The July 1968 Coup d’État
After Abdul-Salam Aref’s demise, Abdul-Rahman Aref, in a halfhearted attempt to widen his circle of power, brought back elements of the Baathists into government consultations. Over time, the Baathists were able to return as a powerful political force. In July 1968, they exploited an opening created by inﬁ ghting within the regime and, with the aid of important members of the ofﬁ cers corps, including leading generals in the Republican Guard, struck, taking over the headquarters of the 10th Armored Brigade, the Ministry of Defense, and the radio station.
On July 17, Baghdad awoke to a new regime, led by President Ahmad Hassan al-Bakr. On the next day, a core governing group made up entirely of army ofﬁ cers and called the Revolutionary Command Council (RCC) effectively became the face of the new government; it would become the main instrument holding together the Iraqi government from 1968 onward. From the very beginning, the RCC was controlled by the Tikriti, Sunnis not only allied by region but by kinship, all belonging to the Talfah clan.
These kinsmen included Ahmad Hassan al-Bakr and Saddam Hussein, who were solidifying their hold on the Baath Party. But ﬁ rst, the Baath Party had to solidify its hold on Iraq. In the days after the coup, the Baathists found themselves precariously sharing power with the ofﬁ cers who had assisted them, a circumstance they feared would lead to their own downfall. To counteract that possibility, the more politically astute al-Bakr and Hardan al-Tikriti outmaneuvered and co-opted their military allies so that by July 30, 1968, the government of Iraq was solely in Baathist hands.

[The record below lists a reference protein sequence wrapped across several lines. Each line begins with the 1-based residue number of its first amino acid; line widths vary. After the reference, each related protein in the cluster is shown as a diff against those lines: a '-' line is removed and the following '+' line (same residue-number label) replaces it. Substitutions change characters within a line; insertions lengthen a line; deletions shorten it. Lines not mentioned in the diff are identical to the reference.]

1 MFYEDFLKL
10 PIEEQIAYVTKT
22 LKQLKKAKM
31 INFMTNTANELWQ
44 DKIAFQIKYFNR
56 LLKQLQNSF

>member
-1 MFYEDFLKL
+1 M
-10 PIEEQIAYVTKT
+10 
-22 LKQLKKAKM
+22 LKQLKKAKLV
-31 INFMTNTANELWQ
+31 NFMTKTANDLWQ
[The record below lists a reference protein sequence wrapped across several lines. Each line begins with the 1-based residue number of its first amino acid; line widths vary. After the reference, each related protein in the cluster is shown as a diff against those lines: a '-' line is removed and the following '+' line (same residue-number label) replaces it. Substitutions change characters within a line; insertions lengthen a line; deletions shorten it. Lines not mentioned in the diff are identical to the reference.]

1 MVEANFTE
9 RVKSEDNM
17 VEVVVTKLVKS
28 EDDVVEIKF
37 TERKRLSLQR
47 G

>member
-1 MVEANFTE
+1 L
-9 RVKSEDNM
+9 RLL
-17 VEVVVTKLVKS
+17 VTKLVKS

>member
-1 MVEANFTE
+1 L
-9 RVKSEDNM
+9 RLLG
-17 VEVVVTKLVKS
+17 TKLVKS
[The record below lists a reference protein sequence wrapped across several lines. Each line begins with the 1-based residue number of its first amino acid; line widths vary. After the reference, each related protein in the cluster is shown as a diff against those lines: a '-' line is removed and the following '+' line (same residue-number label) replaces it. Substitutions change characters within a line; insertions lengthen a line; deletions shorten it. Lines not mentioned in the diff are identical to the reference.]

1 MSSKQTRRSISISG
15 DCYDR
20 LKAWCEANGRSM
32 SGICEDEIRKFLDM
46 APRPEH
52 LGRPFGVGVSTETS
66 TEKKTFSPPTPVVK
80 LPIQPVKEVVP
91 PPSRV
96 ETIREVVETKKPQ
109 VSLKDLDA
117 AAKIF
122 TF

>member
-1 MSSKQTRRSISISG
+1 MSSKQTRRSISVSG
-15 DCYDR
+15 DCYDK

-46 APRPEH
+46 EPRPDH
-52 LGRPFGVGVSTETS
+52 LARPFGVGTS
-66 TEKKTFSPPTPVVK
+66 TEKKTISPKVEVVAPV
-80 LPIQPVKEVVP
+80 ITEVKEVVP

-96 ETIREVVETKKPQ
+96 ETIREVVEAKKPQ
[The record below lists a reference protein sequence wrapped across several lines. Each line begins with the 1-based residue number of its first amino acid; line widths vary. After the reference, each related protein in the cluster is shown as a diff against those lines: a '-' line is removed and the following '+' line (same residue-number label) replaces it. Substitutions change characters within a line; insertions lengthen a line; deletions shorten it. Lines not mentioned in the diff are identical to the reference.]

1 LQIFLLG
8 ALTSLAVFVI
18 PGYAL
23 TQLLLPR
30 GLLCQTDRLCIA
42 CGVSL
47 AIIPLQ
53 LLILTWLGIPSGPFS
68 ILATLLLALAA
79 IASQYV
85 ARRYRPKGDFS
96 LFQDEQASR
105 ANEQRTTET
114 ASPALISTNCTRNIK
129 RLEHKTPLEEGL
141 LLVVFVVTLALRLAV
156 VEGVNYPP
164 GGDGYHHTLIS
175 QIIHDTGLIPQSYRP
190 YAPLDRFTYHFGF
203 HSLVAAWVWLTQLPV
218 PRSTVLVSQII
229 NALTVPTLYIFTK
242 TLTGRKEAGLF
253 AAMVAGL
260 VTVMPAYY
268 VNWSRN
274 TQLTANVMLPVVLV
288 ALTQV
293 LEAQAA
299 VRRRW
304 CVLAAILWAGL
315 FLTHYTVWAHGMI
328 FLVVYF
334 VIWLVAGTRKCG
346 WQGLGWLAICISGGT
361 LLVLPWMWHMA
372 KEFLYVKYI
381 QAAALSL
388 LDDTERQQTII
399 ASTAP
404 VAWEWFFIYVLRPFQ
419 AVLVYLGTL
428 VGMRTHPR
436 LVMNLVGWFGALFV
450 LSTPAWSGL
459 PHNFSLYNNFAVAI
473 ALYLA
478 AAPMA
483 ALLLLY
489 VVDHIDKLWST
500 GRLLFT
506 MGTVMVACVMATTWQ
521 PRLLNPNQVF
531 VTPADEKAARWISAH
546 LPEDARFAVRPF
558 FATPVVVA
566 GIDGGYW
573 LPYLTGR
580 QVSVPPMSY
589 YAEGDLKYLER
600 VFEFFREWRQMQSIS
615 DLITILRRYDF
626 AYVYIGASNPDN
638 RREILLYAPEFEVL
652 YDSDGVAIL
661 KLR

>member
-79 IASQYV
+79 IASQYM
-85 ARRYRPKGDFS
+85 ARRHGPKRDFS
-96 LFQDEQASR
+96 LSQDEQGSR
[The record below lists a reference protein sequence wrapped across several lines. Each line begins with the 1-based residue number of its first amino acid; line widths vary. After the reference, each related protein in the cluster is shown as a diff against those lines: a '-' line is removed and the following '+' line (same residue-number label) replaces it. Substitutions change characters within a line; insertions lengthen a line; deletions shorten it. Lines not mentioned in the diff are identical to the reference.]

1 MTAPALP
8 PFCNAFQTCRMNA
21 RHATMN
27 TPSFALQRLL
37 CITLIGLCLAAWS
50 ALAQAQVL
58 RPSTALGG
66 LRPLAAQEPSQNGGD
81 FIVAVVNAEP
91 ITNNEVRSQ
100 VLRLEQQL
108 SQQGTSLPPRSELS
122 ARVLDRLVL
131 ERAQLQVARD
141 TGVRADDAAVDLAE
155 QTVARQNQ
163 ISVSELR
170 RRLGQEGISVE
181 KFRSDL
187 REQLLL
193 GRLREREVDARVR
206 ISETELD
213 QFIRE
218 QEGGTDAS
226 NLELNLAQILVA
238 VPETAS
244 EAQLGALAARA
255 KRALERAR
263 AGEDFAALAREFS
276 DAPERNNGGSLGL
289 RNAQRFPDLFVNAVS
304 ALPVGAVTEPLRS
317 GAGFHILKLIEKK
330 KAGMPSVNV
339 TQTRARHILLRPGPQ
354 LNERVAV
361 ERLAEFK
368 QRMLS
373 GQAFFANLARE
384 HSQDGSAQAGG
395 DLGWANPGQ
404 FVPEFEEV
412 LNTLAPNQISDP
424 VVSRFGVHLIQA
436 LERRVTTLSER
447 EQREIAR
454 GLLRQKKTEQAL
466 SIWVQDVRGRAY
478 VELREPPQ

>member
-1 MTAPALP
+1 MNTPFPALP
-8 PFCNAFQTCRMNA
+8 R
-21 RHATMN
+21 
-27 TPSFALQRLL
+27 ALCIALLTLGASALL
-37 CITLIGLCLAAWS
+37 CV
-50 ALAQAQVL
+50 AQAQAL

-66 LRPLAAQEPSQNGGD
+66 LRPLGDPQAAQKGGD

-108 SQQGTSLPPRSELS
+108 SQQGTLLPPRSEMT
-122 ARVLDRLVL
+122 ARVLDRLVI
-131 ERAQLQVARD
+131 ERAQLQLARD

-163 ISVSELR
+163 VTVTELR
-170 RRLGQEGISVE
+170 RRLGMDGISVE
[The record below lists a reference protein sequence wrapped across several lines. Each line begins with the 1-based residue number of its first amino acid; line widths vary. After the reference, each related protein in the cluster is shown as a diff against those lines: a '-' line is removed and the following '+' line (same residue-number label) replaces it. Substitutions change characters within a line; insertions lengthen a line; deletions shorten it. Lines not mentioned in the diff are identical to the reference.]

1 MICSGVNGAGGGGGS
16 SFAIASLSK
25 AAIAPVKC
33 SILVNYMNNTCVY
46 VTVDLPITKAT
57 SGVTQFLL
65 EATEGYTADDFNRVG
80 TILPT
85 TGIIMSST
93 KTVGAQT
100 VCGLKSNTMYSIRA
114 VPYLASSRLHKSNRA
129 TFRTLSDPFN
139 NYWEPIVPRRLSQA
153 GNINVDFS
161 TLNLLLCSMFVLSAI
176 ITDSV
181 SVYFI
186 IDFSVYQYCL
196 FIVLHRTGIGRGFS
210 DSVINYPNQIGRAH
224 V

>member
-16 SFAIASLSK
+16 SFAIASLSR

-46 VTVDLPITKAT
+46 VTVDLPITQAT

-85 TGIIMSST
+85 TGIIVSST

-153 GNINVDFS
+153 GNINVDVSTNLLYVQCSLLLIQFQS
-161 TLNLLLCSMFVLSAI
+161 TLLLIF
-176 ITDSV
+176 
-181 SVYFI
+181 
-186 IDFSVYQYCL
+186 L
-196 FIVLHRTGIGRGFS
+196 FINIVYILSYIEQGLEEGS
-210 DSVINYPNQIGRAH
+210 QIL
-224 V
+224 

When the Baathists came to power, they did not have wide support in the country; however, in the early 1970s, they were able to enact large social and economic programs that gained them favor with the most disaffected elements of society, including peasants, youth, and trade union members. There were also political forces that needed to be neutralized through temporary political alliances. In general, there were four challenges that the Baathist government faced. The ﬁ rst concerned the control of the Baath Party and the insinuation of men loyal to al-Bakr and Hussein in various branches of the party and other organs of state.
Saddam Hussein clawed his way to the top, eventually becoming vice president of the RCC. During the subsequent years, he continued to methodically secure his political base in the party either through the elimination of cadres or individuals who stood in his way or through the co-optation of others, such as the recruitment of new members to the RCC who were loyal to him. This strategy also necessitated the rebuilding of new patronage networks answering only to him. Eventually, those developments instigated the expansion of the mukhabarat (intelligence) state and the creation of separate but competing security agencies to defend the president and thwart various enemies, at home or abroad.